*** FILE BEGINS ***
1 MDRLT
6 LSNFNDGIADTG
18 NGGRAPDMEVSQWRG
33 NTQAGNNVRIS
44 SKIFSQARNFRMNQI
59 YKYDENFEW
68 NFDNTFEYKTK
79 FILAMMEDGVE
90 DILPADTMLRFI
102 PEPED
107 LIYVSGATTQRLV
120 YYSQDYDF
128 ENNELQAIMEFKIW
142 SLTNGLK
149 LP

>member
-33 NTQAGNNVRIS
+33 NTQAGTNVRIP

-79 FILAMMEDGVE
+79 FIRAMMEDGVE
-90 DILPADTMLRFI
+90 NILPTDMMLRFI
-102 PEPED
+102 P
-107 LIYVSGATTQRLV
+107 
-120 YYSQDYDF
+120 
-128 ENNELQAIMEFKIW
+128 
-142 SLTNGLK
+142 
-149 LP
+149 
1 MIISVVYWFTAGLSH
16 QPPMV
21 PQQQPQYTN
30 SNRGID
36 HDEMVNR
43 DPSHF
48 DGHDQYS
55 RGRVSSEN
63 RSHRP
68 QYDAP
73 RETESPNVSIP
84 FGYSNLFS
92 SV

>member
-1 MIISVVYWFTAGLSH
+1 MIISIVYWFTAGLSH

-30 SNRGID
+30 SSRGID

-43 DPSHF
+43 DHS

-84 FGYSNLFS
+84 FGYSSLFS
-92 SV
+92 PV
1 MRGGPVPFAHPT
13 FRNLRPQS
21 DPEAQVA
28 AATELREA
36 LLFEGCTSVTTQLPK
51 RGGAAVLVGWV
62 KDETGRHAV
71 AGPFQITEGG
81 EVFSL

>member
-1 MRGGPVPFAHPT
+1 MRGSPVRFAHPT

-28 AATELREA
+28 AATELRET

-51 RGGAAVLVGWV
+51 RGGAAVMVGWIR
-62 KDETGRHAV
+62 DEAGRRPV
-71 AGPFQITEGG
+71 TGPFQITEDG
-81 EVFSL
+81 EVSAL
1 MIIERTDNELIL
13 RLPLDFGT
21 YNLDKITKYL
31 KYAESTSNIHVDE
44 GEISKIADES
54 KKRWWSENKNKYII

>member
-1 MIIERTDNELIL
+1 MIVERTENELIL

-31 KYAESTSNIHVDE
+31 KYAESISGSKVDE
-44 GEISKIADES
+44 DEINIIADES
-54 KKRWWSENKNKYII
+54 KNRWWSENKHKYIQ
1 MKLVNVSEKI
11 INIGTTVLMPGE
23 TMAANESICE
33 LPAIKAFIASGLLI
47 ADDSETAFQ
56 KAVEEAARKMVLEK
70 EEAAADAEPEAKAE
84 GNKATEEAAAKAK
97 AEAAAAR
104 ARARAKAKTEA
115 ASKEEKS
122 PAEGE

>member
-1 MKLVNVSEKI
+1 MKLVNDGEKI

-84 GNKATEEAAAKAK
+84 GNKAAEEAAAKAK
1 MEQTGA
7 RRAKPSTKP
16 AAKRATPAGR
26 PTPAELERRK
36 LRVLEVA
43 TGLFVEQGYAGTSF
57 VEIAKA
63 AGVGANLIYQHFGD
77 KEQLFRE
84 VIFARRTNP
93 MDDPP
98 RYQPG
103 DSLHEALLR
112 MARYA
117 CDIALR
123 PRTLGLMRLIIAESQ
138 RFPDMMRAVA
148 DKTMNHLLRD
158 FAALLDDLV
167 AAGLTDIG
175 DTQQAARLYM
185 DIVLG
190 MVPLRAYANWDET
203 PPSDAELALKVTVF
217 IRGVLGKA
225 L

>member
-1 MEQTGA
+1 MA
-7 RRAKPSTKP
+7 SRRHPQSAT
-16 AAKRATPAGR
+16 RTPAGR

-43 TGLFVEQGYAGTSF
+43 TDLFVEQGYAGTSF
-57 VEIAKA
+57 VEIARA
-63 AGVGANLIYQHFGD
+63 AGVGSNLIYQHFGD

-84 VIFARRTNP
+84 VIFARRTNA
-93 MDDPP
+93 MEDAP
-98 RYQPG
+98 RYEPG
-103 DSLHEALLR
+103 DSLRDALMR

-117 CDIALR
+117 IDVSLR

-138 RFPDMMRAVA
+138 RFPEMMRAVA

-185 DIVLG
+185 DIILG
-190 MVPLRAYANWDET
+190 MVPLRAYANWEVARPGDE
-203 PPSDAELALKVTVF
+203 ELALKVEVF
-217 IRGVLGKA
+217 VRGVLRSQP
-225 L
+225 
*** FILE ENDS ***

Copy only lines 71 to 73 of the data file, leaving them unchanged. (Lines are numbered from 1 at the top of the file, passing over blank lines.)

-28 AATELREA
+28 AATELRET

-51 RGGAAVLVGWV